We Are 1 Step Closer to Discovering What Causes Autism (Spoilers: It's Not Vaccines)

In 2015, we know more about the causes of autism than we ever have before. Scientists know of about 1,000 genes involved in autism spectrum disorders, although until now, how those genes cause autism has been less clear. (Spoiler alert: Vaccines aren't involved.)


Here's a crash course in high school biology basics: Genes provide the information for your body's cells to make proteins, and then it's proteins that do all the random little jobs that keep you alive. UBE3A is the name of one gene, and one that's sometimes mutated in autistic people. UBE3A is the instruction manual to make a protein that sends other proteins to the cell's recycling bin.

Usually a cell is cautious about how much UBE3A it makes, because while someone needs to make sure the cell is cleaning up after itself, you don't want to be wantonly throwing things away that you still need. But what scientists at the University of North Carolina's School of Medicine found was that when the UBE3A gene is mutated as it is in some people with autism, the UBE3A gene is constantly in production. And that means that a lot of perfectly good proteins -- perfectly necessary proteins, in fact -- are getting destroyed for no reason. When scientists gave mice the same mutation as is found in people with autism, the mice started exhibiting autistic behaviors too!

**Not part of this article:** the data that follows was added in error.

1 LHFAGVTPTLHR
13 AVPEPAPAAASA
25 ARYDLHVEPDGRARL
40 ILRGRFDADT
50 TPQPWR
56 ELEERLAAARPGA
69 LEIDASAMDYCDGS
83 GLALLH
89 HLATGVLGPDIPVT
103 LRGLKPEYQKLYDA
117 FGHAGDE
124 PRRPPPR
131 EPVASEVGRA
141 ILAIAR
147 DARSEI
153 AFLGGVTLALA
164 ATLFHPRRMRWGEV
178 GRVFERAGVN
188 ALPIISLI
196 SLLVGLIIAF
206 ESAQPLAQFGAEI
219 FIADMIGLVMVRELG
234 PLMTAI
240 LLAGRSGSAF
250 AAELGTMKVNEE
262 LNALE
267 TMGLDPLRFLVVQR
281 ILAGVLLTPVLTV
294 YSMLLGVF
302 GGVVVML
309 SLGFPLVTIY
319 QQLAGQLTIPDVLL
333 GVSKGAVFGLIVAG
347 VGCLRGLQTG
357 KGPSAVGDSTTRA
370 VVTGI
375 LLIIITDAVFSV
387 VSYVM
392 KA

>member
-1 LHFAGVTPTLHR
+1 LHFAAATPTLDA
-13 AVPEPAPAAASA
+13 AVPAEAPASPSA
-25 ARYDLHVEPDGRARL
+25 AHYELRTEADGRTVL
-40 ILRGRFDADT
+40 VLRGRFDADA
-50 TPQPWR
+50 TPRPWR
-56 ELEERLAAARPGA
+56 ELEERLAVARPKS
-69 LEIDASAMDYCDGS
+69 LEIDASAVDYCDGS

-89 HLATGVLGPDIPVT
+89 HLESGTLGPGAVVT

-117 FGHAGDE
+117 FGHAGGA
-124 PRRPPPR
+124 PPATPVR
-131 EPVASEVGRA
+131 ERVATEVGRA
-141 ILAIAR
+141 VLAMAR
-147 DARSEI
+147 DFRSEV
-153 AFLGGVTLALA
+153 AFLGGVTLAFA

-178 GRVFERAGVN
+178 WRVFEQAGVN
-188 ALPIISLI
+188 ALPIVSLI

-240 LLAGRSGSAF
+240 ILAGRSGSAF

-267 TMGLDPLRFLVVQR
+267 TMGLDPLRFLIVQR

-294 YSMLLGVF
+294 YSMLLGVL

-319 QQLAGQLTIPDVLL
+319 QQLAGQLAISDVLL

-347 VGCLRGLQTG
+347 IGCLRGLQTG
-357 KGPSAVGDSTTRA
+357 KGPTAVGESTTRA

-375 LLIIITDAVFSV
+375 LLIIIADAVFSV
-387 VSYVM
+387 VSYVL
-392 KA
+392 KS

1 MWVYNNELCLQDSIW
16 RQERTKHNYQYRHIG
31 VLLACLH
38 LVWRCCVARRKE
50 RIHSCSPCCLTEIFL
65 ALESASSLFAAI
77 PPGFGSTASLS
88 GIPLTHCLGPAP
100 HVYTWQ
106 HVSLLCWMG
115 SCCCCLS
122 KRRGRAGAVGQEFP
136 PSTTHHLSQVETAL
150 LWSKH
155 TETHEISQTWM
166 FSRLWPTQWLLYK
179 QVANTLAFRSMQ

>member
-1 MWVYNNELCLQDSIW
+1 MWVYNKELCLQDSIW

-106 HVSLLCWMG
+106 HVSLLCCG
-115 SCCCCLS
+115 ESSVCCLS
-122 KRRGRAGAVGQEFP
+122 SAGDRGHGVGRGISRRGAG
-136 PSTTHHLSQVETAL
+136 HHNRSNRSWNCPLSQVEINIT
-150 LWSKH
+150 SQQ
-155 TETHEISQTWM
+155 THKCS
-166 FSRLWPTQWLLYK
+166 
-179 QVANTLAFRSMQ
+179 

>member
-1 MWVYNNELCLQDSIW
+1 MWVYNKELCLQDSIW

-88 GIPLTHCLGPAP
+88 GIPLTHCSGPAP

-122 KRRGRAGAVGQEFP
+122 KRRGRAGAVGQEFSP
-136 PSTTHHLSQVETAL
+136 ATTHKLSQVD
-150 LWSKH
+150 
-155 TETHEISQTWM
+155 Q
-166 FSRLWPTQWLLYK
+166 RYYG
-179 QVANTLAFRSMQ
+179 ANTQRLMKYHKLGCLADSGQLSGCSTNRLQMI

More from The Stir: Don't Use My Autistic Son as a Reason Not to Vaccinate

Autism is a difficult condition for scientists to pin down just based on the sheer complexity involved: Figuring out what just one gene does can be one graduate student's entire project. Figuring out what a thousand do and how they interact with one another? That's a staggeringly huge question mark. But it's a question mark that the researchers at UNC and many other institutions are continuously chipping away at, and this is just the latest example of the constant forward progress we're making in our understanding of this disorder.

And of course, what isn't in question at all is the underlying nature of autism as a condition with complex genetic and environmental causes -- not one caused by vaccination. After plenty of massive studies showing that this is the case (along with, I assume, lots of research indicating that water is wet and where bears poop), hopefully scientists like those at UNC can now spend their time and energy pursuing a full understanding of these complex genetic factors instead of demonstrating time and again that there's absolutely no relationship between vaccines and autism.


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